available as e-book)
      Heywood, A. (2012/2007/2003) Political Ideologies, 5th/4th/3rd edition. New
       York: Palgrave-Macmillan. 320.5 HEY.

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TI150 - Principles of Human Geography

Semester                         One
Times and Rooms                  Monday 3pm to 3:50pm (O’hEocha Theatre)
                                 Tuesday 5pm to 5:50pm (Anderson Theatre)
                                 Wednesday 12noon to 12:50pm (O’Flaherty
                                 Theatre)
Course Leaders                   Prof Ulf Strohmayer
                                 Dept. of Geography
                                 Room 118, Arts/Science Building
                                 NUI Galway
                                 1BAGeography@nuigalway.ie
                                 Ext. 2373
Office Hours                     TBC.
Module Description
This module seeks to introduce problems, concepts and context within Human
Geography. Its focus is a contemporary one: it strives to illuminate the world of
today by exploring and analysing the origin of central issues that make the headlines
(or not) in the media and beyond. The module places lectures alongside the
information given in the textbook; for examination purposes, both are essential.
Major Themes Covered in the Module
      Cultural Geography
      Urban Geography
      Political Geography
      Environment and Society

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   Social Geography Economic Geographies
      Geographies of Advanced Economics
      Development Geographies.
Intended Learning Outcomes
By the end of this module students will be able to:
    Recognise and differentiate the key concepts within human geography
    Recognise and evaluate central issues and recent research within the field of
      human geography.
Module Assessment
The module will be assessed by
   a) 85% will be determined by an end-of-semester examination, i.e. 50 question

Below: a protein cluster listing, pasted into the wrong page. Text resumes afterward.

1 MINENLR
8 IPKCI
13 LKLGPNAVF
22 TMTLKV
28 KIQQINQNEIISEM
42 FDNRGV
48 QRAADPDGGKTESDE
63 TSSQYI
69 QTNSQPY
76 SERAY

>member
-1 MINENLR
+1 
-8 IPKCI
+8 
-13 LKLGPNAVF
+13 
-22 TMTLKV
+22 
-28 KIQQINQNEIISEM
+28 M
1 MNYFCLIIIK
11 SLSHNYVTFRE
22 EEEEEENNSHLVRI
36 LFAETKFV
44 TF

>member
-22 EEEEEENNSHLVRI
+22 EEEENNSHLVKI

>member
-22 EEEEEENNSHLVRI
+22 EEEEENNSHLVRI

Multiple Choice Question (MCQ)
   b) 15% will be determined by in-class participation (via Student Response
      Systems).
Workload
 Credit weighting:                        5 ECTS
 Lecture hours:                           30 hours
 Independent & Directed
                                          70 hours
 Learning (Non-contact):
 Total workload:                          100 hours.
Key Reading Material
Required readings for this module will be posted on Blackboard.

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TI151 - Principles of Physical Geography

Semester                       Two
Times & Rooms                  Monday 3pm to 3:50pm (Anderson Theatre)
                               Tuesday 5pm to 5:50pm (Anderson Theatre)
                               Wednesday 12noon to 12:50pm (O’Flaherty
                               Theatre)
Course Leaders                 Dr Audrey Morley
                               Room 109, Geography, Arts/Science Concourse
                               audrey.morley@nuigalway.ie
                               Ext. 4104
                               Dr Terry Morley
                               Room 102, Geography, Arts/Science Concourse
                               terry.morley@nuigalway.ie
                               Ext. 3897
Office Hours                   TBC.
Module Description
This module is designed to provide insight and understanding into the fundamental
concepts and principles of physical geography as an academic discipline. In doing
this, the module explores how the physical environment functions; how different
environmental systems interact and how the physical environment impacts on
human activities. The module explores the various components that make up these
environmental systems, such as the biosphere, atmosphere, hydrosphere and

                                                                       16 | P a g e
geosphere. In addition the module also provides some understanding of how these
fundamentals apply to Ireland and in so doing gives an insight into the richness of
the physical geography of Ireland.
Major Themes Covered in the Module
      The   Biosphere: Biography – species distribution and ecosystems
      The   atmosphere: Weather and Climate
      The   Hydrosphere: Rivers
      The   Geosphere: Coasts.
Intended Learning Outcomes
By the end of this module students will be able to:
      Identify major earth processes and landforms and how they influence climate
       and species distribution
      Recognise how physical geography data are presented within the scientific